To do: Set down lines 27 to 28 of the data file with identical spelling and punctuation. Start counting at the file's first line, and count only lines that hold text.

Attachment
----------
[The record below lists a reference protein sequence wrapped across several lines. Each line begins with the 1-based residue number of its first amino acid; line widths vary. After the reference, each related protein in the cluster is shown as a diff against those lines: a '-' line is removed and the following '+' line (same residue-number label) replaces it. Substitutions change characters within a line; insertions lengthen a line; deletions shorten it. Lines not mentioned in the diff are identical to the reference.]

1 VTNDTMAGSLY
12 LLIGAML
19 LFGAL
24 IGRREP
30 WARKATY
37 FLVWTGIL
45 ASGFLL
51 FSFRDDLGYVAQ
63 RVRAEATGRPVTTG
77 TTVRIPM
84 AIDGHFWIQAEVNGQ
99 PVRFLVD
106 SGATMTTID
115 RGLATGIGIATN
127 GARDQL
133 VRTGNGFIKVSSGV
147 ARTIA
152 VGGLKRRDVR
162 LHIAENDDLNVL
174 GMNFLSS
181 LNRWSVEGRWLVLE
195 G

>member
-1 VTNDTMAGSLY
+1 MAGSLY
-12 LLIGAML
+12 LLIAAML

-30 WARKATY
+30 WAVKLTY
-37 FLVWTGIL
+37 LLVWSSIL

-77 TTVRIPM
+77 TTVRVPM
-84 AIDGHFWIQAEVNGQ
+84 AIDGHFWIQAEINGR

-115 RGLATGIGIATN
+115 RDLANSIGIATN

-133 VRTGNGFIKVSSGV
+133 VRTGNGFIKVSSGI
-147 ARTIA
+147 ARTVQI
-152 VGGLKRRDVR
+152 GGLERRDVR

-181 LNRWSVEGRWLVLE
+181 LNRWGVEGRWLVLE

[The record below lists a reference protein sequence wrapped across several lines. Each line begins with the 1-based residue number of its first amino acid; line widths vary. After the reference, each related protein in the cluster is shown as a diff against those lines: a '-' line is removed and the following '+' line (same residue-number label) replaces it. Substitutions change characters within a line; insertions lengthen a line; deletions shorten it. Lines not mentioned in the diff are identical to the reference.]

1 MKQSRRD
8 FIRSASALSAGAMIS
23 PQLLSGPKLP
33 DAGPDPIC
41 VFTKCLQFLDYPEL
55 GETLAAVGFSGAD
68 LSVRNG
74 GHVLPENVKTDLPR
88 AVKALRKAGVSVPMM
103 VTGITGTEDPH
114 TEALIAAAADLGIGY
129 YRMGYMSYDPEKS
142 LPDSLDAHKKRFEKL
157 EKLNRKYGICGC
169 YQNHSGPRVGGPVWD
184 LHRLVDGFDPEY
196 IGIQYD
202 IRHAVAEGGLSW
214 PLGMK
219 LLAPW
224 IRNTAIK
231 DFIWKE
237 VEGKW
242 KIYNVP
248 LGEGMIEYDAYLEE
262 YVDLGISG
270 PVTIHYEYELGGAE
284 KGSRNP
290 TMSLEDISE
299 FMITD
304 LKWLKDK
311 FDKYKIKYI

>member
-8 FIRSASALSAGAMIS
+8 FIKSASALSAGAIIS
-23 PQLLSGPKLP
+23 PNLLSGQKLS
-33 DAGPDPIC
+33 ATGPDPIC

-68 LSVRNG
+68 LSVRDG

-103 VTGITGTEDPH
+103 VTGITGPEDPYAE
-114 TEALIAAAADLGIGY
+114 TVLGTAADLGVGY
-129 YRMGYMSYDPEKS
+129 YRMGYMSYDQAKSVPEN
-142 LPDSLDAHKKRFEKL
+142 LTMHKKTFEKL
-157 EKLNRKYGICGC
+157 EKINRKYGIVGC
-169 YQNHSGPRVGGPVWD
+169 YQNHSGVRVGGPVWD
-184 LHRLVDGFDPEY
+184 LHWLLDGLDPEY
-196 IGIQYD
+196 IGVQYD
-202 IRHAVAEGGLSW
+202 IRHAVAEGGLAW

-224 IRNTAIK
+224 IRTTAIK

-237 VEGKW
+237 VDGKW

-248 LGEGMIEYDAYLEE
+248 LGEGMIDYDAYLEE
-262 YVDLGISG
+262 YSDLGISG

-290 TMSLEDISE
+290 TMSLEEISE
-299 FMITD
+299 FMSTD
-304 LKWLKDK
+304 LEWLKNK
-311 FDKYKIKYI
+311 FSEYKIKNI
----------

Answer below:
-12 LLIGAML
+12 LLIAAML